NCC Sensitizes Nigerian Universities on Protection of Intellectual Property
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06 December 2016

Director-General, Nigerian Copyright Commission, (NCC) Mr. Afam Ezekude has stated that, as  more nations leverage on their innovations and creative resource pool as foundation for development, Nigeria being a country with abundant human talents and creativity, cannot afford not to be an active participant of the new global knowledge driven system.

The DG disclosed this in a paper presentation titled “The Role of NCC in Acquiring and Protecting Copyright for Nigerian Universities” at the 2016 UNIVERSITIES AND ENTREPRENEURSHIP CONFERENCE AND EXPO held at the University of Calabar from November 2 to 4, 2016, Mr. Ezekude in his paper presentation, explained that Copyright is an arm of intellectual property which essentially provides protection for creativity in the literary and artistic fields and further expounded the underlying philosophy of copyright which is to grant certain exclusive rights to authors and creators of works to enable them derive economic recompense that serves as incentives for more creative ventures.

He also highlighted on the statutory framework for copyright protection and enforcement in Nigeria as enshrined in the Copyright Act, Cap C28, Laws of the Federation of Nigeria 2004.
On Enforcement and Administration of rights, the DG equally stated that the myriads of challenges confronting the rights owners which makes it difficult for them to effectively protect and enforce their rights, necessitated the establishment of the Nigerian Copyright Commission (NCC) .  
The Commission, in the discharge of its mandate, strengthens Rights Management in the Industry through proactive Enforcement and Prosecution of Copyright offences and strengthening the policy framework of Copyright administration.

Pursuant to its Right Management goals, the Commission established the e-registration system in 2014 as a platform to enhance protection and management of rights. Although Copyright is automatic upon creation of a work, subsequent registration of the work under the e-registration system facilitates recording and proof of the existence of the work, Mr. Ezekude said.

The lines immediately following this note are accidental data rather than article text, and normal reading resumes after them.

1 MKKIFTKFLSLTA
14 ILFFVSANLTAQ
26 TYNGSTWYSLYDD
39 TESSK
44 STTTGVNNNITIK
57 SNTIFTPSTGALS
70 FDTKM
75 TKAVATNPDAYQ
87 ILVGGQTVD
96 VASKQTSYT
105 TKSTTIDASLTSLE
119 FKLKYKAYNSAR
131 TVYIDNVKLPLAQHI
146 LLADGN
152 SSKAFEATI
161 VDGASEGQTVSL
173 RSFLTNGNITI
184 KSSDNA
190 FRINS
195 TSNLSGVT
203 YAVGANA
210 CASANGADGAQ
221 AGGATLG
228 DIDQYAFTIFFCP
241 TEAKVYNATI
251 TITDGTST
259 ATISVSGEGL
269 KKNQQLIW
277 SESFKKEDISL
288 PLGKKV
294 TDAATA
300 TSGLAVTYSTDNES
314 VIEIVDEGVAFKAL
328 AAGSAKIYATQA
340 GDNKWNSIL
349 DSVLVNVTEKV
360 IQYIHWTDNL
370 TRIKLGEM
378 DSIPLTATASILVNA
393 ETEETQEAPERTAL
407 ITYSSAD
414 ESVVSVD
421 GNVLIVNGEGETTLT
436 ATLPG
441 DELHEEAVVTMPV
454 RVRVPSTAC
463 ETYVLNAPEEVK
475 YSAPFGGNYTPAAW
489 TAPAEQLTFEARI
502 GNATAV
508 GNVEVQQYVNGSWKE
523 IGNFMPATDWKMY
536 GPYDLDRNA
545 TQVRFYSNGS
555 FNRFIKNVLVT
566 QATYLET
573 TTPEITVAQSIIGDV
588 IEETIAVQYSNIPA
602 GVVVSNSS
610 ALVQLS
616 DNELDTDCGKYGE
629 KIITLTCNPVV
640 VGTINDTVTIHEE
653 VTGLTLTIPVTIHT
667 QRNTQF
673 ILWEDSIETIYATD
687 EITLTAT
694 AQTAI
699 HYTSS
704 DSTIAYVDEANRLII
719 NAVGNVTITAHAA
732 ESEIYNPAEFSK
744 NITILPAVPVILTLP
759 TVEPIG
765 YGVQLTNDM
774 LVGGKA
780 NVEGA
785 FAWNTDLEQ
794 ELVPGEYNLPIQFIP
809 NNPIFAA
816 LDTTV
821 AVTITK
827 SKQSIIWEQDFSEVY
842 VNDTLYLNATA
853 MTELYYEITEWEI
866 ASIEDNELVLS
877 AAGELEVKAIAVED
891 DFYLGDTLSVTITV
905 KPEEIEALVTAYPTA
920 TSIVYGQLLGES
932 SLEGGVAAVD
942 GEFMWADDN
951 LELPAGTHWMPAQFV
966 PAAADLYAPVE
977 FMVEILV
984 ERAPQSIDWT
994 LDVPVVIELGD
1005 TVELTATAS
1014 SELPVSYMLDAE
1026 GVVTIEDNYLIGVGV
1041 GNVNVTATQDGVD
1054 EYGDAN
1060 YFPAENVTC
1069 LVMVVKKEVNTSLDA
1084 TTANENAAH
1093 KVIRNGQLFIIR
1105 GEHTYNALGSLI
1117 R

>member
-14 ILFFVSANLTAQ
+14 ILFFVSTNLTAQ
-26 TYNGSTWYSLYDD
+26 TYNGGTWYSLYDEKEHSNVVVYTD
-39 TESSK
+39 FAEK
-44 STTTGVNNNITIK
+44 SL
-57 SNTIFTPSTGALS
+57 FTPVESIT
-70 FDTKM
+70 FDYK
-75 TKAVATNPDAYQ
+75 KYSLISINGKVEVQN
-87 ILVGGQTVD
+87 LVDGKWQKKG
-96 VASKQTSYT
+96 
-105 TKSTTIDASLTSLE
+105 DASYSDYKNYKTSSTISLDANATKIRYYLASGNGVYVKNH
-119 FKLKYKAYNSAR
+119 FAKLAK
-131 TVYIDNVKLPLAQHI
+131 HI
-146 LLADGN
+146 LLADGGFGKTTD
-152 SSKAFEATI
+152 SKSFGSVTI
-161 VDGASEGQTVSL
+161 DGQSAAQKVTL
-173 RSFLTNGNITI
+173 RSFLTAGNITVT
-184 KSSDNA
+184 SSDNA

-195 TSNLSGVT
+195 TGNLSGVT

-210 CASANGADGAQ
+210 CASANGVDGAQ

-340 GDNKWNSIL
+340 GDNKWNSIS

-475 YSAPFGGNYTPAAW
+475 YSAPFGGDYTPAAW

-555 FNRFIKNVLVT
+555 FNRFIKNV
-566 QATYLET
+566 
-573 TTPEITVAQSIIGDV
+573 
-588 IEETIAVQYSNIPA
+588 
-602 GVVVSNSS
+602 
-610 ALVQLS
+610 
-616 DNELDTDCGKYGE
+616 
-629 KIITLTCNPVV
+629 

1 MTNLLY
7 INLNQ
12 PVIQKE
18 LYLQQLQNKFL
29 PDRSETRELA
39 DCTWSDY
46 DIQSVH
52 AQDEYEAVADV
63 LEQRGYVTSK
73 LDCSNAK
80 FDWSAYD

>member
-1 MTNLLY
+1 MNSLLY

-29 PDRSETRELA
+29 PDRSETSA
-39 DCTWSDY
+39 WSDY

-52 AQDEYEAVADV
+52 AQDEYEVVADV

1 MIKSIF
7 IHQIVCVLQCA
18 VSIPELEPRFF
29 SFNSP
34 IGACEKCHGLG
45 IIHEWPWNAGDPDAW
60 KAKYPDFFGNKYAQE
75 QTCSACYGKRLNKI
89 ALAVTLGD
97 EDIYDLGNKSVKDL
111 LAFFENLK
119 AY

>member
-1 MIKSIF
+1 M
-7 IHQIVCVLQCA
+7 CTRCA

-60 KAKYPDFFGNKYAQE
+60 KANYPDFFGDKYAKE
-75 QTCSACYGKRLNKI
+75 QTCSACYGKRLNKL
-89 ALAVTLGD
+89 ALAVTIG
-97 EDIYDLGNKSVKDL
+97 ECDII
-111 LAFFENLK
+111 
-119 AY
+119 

He also hinted that the e-registration platform will be particularly useful to the academic communities whose primary activities involve the creation of scholarly works, most of which are not published for public access. Putting such materials in the data base of the e-registration system provides an advantage to document facts relating to authorship and ownership of rights therein.

While calling on authors and prospective rights owners to take advantage of some structures put in place by the Commission, the DG enlightened the University Community also on the Collective Management System, which allows individual authors to come together and pool their rights which are collectively managed by an organization.
This system, he explained, helps authors to maintain reasonable control over the use of their works in a manner that they also derive economic benefits from them.  He said the Commission also puts in checks and balances to regulate such organizations to ensure that authors obtain the benefits of the system.

The DG listed examples of Collective Management Organizations (CMO) approved by the Commission to date as:
•    Copyright Society of Nigeria (COSON)
•    Reproductive Rights Society of Nigeria (REPRONIG)
•    Audiovisual Rights Society of Nigeria (AVRS)

On the future of copyright legislation in Nigeria, Mr. Ezekude informed that the Commission in November 2012 launched the Reform of the Copyright System to reposition the Nigerian creative industries for greater growth; strengthen their capacity to compete more effectively in the global marketplace, and also enable Nigeria to fully satisfy its obligations under the various International Copyright Instruments.

Highlights of the event were presentations by different speakers and distribution of the Commission’s leaflet on ‘Summary of Enforcement and Prosecutorial Efforts of the Nigerian Copyright Commission from 2011 to second Quarter 2016’, and snapshots by participants.

Amos Abutu
For: Director-General

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